Some say they’re a distraction; others say they’re the wave of the future.
Either way, the Fredericksburg City Council isn’t likely to allow controversial electronic variable messaging, or EVM, signs anywhere but in planned development-commercial districts. Currently, only Central Park and Celebrate Virginia South have that zoning designation.
Council members spent about a half-hour after a public hearing at its meeting Tuesday discussing the latest draft of proposed changes to its sign ordinance, which covers EVM signs. It called for allowing them in commercial highway, commercial shopping, planned development-commercial district and industrial zones. That would include the shopping centers along state routes 1 and 3.
Gary Knuckles, a lawyer representing the largest owner of commercial property in Central Park, asked during the hearing that the draft be changed to allow businesses in the PD-C districts to show electronic variable messages covering up to 50 percent of the maximum size allowed for a sign. The draft allowed 40 percent. Increasing the percentage would better enable Rappaport to compete for tenants with Spotsylvania Towne Centre, which does not have a similar restriction.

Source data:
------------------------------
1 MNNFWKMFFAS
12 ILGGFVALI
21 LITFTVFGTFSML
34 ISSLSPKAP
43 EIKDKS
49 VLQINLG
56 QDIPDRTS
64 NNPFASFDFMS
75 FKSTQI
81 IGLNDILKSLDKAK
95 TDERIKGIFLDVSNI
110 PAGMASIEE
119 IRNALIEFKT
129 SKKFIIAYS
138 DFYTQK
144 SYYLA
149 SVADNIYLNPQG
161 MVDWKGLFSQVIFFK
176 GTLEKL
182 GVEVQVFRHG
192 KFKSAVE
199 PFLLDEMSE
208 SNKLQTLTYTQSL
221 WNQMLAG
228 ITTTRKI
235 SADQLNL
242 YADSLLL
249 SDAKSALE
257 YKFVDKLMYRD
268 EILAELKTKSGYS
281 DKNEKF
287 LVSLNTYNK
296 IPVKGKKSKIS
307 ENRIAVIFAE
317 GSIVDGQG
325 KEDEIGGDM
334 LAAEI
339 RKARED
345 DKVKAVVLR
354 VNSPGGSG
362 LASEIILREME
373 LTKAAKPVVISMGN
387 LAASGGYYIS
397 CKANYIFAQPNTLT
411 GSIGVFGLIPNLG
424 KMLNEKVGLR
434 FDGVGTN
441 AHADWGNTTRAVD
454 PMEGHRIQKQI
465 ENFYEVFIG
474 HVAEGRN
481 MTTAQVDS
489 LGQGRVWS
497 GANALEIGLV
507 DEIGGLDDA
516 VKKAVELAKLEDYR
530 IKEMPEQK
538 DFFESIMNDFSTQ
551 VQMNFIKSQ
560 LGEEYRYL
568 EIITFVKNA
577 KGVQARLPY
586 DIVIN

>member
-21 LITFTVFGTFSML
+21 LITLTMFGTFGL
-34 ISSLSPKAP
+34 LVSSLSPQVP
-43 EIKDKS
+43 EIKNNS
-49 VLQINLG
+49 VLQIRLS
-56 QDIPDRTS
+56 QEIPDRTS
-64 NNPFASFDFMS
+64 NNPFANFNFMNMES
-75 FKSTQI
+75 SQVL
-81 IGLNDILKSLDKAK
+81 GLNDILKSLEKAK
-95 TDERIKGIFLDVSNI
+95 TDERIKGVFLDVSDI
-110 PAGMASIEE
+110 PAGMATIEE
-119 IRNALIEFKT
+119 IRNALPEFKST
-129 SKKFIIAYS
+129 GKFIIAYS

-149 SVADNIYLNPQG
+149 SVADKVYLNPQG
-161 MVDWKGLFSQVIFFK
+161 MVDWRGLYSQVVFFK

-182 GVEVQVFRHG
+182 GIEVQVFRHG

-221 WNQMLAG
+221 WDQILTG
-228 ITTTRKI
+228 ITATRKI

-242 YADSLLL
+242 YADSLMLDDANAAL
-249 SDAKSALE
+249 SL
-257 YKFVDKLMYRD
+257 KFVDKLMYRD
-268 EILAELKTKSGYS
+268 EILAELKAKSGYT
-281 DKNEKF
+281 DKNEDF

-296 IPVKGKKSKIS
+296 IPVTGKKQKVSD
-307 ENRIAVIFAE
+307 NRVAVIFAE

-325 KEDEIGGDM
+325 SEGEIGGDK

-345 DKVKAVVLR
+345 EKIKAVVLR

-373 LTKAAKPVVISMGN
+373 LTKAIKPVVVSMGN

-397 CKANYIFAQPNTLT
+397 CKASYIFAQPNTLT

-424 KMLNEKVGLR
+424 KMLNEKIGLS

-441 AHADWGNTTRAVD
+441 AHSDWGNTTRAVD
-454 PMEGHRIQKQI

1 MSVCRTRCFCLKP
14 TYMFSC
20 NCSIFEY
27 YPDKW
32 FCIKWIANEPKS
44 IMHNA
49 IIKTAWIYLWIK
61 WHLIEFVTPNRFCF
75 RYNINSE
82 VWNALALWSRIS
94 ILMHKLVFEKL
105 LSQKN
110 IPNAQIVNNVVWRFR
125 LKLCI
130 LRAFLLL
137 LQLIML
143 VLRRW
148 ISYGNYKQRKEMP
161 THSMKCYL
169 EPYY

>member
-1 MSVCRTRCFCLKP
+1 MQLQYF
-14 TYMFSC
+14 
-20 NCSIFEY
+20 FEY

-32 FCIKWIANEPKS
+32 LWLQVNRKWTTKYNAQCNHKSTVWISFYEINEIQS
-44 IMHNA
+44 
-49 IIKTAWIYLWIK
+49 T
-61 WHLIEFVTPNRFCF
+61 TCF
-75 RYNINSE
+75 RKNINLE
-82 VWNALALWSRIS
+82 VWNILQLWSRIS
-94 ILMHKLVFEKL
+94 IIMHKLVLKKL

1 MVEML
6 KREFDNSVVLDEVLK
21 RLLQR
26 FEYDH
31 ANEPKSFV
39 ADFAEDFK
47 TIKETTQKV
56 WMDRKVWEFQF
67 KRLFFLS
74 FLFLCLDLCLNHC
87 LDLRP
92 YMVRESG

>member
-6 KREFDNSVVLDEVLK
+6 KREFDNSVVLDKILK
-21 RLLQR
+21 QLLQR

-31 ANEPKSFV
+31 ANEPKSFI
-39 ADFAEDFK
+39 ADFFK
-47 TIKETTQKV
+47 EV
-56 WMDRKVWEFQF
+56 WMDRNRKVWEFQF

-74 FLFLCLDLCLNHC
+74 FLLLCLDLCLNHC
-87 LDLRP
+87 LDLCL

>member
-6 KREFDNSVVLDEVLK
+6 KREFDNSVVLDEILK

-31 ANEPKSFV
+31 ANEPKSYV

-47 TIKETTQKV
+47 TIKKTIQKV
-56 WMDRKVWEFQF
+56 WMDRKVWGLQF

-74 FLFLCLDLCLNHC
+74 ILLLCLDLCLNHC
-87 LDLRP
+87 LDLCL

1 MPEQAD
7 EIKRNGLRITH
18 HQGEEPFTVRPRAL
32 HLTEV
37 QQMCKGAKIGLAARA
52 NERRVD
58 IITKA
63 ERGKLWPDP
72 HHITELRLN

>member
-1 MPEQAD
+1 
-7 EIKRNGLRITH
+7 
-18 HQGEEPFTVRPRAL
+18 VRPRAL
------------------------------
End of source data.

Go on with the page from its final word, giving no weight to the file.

“We think that, given this large commercial footprint, it’s reasonable to permit more flexibility in electronic signage,” he said. “It would help and could result in fewer signs as the property owner tries to meet demand for this type of signage.”
Knuckles said another option would be to combine the increase with a special-use permit “to provide a little more flexibility to deal with this coming tech as it changes in the future.”
Council Member Billy Withers said after the hearing that he didn’t think EVM signs fit in most of the city’s districts and moved to limit them to PD-C zones only.
Fellow Council Member Matt…